This homeless woman says she can’t get the help she needs. ‘I’m not really that far gone.’
A federal court is cracking down on laws meant to deter homeless camping just a month after Kennewick adopted a similar rule.
Washington cities have been advised to review laws that limit where homeless people can camp in light of a recent ruling from the 9th Circuit Court of Appeals in a Boise, Idaho, case.
In a case brought by six homeless Boise residents, a panel of three judges ruled the city violated the U.S. Constitution’s Eighth Amendment prohibition against cruel and unusual punishment by enforcing rules when no alternative shelter was available.
The city’s law essentially criminalized the act of being without a home, said the ruling.
In August, the city council adopted the law to address the increasingly visible presence of homeless people camping in public rights of way.
The Municipal Research and Service Center, a Washington legal nonprofit that helps cities with legal trends and policy matters, flagged members to pay attention.
“If a municipality is enforcing camping ordinances, it should obtain review by its legal counsel in light of the Martin case and suspend enforcement until that process is complete,” the center said.
Kennewick officials believe their version is narrow enough to pass the legal test.
“The path that we’re on is still a good path,” Evelyn Lusignan, the city’s spokeswoman, told the Herald.
Both Boise and Kennewick criminalize homeless camping, but the similarity ends there. Boise outlawed virtually all camping and cited a handful of violators.
Kennewick restricts camping in three trouble spots — the Vista Way neighborhood near Highway 395, 27th Avenue near Walmart and Canal Drive near Lawrence Scott Park — and only between midnight and 6 a.m.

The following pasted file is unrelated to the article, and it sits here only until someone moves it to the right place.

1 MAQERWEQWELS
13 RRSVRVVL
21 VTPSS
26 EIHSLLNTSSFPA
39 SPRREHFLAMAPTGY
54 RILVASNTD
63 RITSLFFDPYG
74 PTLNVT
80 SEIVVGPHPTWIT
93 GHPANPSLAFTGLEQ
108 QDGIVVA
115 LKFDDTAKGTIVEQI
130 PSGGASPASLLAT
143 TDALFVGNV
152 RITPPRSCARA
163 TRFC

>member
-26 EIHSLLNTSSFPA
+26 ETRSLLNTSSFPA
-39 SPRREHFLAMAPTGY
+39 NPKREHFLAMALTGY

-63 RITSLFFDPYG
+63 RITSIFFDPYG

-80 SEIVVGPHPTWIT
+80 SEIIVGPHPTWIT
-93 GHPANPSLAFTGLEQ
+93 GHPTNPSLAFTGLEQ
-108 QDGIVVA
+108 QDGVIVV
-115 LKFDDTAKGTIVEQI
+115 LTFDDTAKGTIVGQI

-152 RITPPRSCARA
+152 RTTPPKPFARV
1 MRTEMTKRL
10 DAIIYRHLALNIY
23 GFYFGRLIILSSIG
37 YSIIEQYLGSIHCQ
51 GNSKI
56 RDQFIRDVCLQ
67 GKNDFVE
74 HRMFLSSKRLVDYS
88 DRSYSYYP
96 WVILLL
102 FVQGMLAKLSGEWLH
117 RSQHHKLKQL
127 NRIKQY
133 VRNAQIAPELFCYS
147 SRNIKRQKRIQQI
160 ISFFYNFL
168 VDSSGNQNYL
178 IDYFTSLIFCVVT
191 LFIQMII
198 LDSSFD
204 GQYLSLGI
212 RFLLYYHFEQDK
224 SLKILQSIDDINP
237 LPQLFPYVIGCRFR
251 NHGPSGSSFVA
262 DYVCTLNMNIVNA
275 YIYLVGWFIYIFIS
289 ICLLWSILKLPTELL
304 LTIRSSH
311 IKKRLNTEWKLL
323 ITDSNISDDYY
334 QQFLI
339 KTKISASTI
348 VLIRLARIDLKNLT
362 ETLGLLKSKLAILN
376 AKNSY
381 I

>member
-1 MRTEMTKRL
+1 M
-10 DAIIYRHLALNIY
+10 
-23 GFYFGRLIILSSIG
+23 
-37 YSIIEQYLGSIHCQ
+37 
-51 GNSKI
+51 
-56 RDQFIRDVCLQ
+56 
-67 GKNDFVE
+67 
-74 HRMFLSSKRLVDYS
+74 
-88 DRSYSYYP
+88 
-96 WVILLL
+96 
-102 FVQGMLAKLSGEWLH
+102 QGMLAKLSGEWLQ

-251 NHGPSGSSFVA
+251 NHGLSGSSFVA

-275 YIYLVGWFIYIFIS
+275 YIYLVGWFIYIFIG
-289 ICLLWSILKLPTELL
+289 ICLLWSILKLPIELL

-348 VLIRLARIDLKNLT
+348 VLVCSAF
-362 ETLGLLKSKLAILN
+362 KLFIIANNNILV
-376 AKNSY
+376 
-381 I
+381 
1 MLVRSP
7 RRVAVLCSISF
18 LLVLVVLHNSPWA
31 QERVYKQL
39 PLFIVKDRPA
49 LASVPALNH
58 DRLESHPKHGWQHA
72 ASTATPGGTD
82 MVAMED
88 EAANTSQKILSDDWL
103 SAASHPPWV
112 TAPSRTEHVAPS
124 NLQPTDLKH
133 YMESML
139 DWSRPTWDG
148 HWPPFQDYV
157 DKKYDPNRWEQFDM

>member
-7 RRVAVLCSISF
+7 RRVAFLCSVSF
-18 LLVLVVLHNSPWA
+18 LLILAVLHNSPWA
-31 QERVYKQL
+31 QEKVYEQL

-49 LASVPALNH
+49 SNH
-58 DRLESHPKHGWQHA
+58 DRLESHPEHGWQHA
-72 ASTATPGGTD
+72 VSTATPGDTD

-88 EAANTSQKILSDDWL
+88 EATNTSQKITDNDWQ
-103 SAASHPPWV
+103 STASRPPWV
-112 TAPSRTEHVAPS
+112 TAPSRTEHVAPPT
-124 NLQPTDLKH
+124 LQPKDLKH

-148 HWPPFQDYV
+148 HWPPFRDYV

Kennewick authorizes officers to arrest those who resist moving along, but the city treats that as an option of last resort. No one has been arrested so far.
Boise has asked the federal court to reconsider its decision. For now, the decision is binding on the vast 9th Circuit, including Washington state.
Shelters have room
The ruling explicitly links anti-camping laws to the availability of space in homeless shelters.
If there is no shelter available, it could be considered cruel and unusual to penalize people for being outside, the court ruled.
The Tri-Cities has shelters, but they’re concentrated in Pasco.
The Tri-Cities Union Gospel Mission, the primary provider of shelter, accommodates up to 105 men and 32 women and children in its two Pasco facilities. It will dedicate a new 162-bed shelter for men in mid-November.
Andrew Porter, executive director, said the mission’s shelters are not full. The shelters are welcoming of anyone in the area, but they require guests to abide by rules, namely, no drugs or alcohol.
“We’re the Tri-Cities Union Gospel Mission,” Porter said, emphasizing “Tri-Cities.”
Porter said there has been no increase in demand since Kennewick passed its anti-camping rules.
“Maybe they’re finding better places to camp,” he said.